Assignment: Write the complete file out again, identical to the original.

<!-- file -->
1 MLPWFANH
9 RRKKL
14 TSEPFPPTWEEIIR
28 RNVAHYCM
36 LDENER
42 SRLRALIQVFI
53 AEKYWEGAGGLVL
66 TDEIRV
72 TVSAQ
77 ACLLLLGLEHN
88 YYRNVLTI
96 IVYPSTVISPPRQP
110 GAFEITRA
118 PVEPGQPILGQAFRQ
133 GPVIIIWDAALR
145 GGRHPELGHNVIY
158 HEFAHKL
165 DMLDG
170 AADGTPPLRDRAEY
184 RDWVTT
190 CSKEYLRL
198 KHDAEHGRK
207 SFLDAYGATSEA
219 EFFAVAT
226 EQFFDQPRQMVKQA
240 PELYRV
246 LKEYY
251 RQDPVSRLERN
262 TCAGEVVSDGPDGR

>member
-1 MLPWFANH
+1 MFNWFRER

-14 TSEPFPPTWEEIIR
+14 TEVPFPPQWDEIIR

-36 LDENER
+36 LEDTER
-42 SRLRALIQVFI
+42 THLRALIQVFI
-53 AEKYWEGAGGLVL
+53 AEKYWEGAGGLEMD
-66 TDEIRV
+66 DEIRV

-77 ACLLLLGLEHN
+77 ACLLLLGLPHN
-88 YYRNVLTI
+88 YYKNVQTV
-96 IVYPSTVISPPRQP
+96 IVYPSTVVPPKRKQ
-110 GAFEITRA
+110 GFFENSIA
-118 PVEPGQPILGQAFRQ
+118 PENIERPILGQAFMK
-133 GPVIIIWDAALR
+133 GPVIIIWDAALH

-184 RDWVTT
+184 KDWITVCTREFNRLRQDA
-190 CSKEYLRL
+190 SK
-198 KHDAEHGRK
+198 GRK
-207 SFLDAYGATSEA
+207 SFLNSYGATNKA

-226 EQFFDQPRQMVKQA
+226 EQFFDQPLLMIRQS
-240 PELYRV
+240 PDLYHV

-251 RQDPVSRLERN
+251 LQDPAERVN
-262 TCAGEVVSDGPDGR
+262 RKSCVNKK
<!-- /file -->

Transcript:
1 MLPWFANH
9 RRKKL
14 TSEPFPPTWEEIIR
28 RNVAHYCM
36 LDENER
42 SRLRALIQVFI
53 AEKYWEGAGGLVL
66 TDEIRV
72 TVSAQ
77 ACLLLLGLEHN
88 YYRNVLTI
96 IVYPSTVISPPRQP
110 GAFEITRA
118 PVEPGQPILGQAFRQ
133 GPVIIIWDAALR
145 GGRHPELGHNVIY
158 HEFAHKL
165 DMLDG
170 AADGTPPLRDRAEY
184 RDWVTT
190 CSKEYLRL
198 KHDAEHGRK
207 SFLDAYGATSEA
219 EFFAVAT
226 EQFFDQPRQMVKQA
240 PELYRV
246 LKEYY
251 RQDPVSRLERN
262 TCAGEVVSDGPDGR

>member
-1 MLPWFANH
+1 MFNWFRER

-14 TSEPFPPTWEEIIR
+14 TEVPFPPQWDEIIR

-36 LDENER
+36 LEDTER
-42 SRLRALIQVFI
+42 THLRALIQVFI
-53 AEKYWEGAGGLVL
+53 AEKYWEGAGGLEMD
-66 TDEIRV
+66 DEIRV

-77 ACLLLLGLEHN
+77 ACLLLLGLPHN
-88 YYRNVLTI
+88 YYKNVQTV
-96 IVYPSTVISPPRQP
+96 IVYPSTVVPPKRKQ
-110 GAFEITRA
+110 GFFENSIA
-118 PVEPGQPILGQAFRQ
+118 PENIERPILGQAFMK
-133 GPVIIIWDAALR
+133 GPVIIIWDAALH

-184 RDWVTT
+184 KDWITVCTREFNRLRQDA
-190 CSKEYLRL
+190 SK
-198 KHDAEHGRK
+198 GRK
-207 SFLDAYGATSEA
+207 SFLNSYGATNKA

-226 EQFFDQPRQMVKQA
+226 EQFFDQPLLMIRQS
-240 PELYRV
+240 PDLYHV

-251 RQDPVSRLERN
+251 LQDPAERVN
-262 TCAGEVVSDGPDGR
+262 RKSCVNKK